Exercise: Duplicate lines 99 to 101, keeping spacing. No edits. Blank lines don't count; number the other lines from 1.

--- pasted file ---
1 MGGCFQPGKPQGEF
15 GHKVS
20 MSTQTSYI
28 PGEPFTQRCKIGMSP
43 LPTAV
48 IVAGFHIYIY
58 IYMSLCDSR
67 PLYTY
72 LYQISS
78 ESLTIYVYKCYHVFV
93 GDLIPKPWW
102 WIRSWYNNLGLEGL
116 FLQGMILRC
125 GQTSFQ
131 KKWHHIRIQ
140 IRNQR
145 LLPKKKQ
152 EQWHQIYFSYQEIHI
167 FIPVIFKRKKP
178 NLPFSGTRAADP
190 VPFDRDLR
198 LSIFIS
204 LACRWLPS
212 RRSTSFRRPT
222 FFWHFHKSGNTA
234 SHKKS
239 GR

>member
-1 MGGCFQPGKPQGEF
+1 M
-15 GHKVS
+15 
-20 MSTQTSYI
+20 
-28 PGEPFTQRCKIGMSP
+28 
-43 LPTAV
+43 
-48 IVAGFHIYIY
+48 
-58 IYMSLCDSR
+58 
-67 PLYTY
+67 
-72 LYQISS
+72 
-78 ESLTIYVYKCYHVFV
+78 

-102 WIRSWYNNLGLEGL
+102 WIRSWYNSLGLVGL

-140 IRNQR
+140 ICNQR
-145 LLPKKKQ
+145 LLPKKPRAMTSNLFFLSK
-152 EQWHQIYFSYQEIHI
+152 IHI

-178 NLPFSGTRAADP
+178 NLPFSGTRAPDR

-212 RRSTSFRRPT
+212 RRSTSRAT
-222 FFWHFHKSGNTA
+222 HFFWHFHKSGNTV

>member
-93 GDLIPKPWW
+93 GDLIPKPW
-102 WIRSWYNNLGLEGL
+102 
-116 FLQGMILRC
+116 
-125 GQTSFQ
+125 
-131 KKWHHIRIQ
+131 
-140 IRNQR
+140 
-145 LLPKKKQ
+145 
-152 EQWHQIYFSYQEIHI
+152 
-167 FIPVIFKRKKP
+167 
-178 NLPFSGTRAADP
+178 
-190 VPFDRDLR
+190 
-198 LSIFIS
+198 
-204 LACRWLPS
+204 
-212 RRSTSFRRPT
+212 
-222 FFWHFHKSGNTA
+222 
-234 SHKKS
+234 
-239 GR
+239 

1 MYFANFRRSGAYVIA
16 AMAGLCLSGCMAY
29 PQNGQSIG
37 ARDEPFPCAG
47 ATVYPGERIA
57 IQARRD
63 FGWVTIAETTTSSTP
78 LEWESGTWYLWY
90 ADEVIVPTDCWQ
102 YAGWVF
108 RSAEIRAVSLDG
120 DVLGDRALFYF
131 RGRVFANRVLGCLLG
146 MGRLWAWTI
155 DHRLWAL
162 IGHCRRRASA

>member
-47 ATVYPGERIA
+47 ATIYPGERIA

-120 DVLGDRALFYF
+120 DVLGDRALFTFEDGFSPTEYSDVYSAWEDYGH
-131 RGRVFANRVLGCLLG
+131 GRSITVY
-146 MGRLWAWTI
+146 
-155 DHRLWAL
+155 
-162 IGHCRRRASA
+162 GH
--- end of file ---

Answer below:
16 AMAGLCLSGCMAY
29 PQNGQSIG
37 ARDEPFPCAG